Photo courtesy of Shannon Skibeness
Skyler Fitzmaurice is studying abroad in Sogndal, Norway.

By Erika Kar

Skyler Fitzmaurice, son of Peter Fitzmaurice and Shannon Skibeness, is on what could be an adventure of a lifetime. Skyler, a junior at Western Washington University, is enrolled fall semester in Sogndal, Norway, at Høgskulen på Vestlandet, or in English, Western Norway University of Applied Sciences. His major at WWU is outdoor recreation. The program in Norway that he is enrolled in is a recreation program for international students. The classes are taught in English, but he lives in a dorm on campus with Norwegian students.

The program, which he earns college credit for, has eight expeditions that Skyler will participate in, including backpacking, sea kayaking and skiing. Norwegians, like many in the Methow, take outdoor recreation seriously, and it is an integral part of their lives. This specialized program for international students to learn from Norwegian professors, experts on the importance of recreation, is the outpouring of the Norwegian people’s heart-felt life philosophy.

Will Skyler have a chance meet up with Walker Hall, who is also spending some time abroad in Norway? Perhaps one snowy evening in a cozy fondue restaurant, the two Mazamans will find themselves bumping into each other. Stranger things have happened.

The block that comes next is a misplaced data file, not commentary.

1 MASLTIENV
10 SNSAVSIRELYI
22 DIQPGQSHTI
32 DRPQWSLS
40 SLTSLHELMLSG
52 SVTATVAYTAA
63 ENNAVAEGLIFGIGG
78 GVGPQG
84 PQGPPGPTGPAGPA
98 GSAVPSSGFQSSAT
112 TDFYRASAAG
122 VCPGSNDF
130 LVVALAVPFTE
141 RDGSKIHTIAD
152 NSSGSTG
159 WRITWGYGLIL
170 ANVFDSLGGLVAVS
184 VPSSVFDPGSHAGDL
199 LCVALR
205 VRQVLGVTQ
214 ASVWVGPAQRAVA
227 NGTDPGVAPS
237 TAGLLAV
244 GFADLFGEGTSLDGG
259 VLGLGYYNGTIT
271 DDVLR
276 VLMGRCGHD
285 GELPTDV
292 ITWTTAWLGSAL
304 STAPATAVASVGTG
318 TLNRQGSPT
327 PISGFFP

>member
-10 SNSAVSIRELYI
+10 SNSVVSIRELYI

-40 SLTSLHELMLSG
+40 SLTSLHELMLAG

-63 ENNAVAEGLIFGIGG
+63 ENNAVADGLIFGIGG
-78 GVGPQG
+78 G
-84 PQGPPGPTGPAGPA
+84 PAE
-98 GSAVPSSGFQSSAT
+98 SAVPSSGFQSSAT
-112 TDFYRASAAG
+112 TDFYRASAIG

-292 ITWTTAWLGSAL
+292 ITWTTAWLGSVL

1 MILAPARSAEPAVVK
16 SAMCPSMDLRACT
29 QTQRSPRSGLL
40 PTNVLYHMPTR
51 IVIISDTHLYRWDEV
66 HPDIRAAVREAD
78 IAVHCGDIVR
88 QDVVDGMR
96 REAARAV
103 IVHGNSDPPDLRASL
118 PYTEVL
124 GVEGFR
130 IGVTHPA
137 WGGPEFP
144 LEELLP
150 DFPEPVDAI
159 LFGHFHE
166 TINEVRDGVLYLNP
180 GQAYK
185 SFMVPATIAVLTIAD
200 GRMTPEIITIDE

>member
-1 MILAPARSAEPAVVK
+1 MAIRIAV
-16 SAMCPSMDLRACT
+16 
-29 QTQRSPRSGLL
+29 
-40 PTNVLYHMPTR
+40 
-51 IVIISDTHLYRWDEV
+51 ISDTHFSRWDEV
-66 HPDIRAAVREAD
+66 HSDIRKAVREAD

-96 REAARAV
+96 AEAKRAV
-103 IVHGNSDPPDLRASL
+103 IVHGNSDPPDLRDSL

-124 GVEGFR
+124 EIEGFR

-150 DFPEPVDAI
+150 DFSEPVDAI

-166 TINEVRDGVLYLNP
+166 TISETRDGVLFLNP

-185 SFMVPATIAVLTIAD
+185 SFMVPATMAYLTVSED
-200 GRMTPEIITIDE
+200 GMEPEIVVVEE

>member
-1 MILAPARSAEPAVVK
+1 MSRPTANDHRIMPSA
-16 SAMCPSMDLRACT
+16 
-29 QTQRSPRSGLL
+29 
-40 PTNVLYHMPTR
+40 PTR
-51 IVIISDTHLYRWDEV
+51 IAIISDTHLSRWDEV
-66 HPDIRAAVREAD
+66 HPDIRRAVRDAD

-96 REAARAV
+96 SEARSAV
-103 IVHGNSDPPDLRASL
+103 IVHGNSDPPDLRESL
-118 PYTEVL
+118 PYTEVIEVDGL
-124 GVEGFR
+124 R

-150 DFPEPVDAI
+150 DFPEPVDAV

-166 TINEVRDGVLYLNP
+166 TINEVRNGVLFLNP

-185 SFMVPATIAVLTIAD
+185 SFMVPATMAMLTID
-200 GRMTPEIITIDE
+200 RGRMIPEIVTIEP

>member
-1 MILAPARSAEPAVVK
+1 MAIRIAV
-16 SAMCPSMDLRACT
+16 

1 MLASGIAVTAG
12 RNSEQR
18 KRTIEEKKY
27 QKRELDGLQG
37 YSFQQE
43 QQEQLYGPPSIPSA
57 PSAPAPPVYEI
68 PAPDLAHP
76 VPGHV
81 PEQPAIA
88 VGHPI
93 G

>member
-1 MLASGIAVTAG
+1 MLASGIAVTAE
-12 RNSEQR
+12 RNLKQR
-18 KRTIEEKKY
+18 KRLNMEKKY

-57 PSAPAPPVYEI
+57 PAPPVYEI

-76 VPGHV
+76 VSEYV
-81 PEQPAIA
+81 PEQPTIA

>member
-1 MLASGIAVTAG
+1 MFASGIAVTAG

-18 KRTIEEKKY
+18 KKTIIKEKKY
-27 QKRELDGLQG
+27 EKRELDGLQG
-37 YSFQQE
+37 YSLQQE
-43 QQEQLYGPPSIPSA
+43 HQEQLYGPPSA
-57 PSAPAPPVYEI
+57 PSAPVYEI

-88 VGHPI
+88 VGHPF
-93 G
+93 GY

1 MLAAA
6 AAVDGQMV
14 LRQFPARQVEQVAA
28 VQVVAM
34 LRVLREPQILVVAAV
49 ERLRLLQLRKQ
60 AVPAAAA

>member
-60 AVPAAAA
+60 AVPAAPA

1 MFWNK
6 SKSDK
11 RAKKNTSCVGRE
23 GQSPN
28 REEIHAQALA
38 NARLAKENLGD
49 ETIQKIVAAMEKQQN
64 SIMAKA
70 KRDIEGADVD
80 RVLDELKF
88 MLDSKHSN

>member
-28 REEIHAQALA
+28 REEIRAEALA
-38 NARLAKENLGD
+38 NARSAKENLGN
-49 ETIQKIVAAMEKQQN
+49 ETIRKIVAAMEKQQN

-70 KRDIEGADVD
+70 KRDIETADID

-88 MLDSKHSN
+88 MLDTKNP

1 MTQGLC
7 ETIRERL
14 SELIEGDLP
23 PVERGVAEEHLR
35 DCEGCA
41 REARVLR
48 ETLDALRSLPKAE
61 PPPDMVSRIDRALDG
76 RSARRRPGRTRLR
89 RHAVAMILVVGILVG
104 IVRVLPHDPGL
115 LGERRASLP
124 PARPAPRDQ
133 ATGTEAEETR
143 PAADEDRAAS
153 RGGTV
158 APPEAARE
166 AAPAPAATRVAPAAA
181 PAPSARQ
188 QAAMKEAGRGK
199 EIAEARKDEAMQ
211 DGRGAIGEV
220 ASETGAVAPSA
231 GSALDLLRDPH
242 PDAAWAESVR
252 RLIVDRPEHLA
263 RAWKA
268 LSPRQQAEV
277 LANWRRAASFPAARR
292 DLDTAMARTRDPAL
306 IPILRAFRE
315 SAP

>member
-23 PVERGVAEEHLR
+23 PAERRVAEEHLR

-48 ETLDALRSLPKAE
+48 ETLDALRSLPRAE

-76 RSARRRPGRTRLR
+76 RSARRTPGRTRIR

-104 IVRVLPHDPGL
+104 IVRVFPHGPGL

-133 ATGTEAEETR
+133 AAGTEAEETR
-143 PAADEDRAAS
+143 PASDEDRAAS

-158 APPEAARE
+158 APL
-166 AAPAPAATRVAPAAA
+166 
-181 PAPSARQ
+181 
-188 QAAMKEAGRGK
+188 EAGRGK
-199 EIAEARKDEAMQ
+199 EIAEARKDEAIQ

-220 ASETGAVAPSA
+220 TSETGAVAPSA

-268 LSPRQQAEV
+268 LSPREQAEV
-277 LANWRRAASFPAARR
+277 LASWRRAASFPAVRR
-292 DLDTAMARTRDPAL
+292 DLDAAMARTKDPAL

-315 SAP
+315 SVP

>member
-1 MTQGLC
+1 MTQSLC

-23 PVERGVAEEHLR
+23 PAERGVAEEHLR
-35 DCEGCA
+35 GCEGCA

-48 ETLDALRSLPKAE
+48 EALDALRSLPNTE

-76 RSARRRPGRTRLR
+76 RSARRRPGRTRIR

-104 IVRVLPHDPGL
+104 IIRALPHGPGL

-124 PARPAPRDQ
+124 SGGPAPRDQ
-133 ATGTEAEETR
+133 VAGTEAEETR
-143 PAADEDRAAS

The next time you are on the nearly-famous Tawlks-Foster Suspension Bridge, you may find more sway in your crossing. The good people of Methow Trails have been working on the bridge for nearly a month, doing some maintenance that includes replacing cross beams that support the decking, as well as loosening the cables a bit in order to get the bridge swinging a little more than it used to.

Volunteers, as always, are making this project happen. My source, Nicole McCullough, tells me that along with Jon, Michael and Brandon of Methow Trails, there are usually one or two volunteers a day. While I do not have all of their names in order to give proper recognition, I’m sure they are not helping out for fame and fortune. Instead, they can take payment in every child’s smile and laugh that comes with crossing that bridge. I know that there have been many and will be many more to come.

Do cows smile when they cross the suspension bridge? Do cows even cross the bridge? Cows are surprising. Especially the free range cattle that we have been seeing in and around the Mazama area lately. From the cows that have been spotted on the Lost River Airstrip, to the cows blocking Lost River Road, to the ones as far down as Highway 20 at West Boesel, these bovine are showing up in the least expected areas. According to part-time resident Craig McDonald, as well as demonstrated by the hideous bloodstain on the road, one of these cows was hit on the highway last week. The incident took place near Bob and Gloria Spiwak’s place. Craig, who lives in the valley from April until November, tells me, “It was unfortunately a small car, but lucky for the driver it was a young cow — although the whole event was even more unfortunate for the cow.” Moral of the story? Be careful out there.

Finally, please note that the Mazama Yard Sale has a new date. Scratch Oct. 6, and write in Oct. 13 on your calendars. If you would like to sell your castoff treasures in this sale of all sales, please contact Lisa Northey by email at lisanorthey@gmail.com.

Photo by Erika Kar
Volunteers gave the Tawlks-Foster Suspension Bridge a facelift.

PREVIOUSLY, IN MAZAMA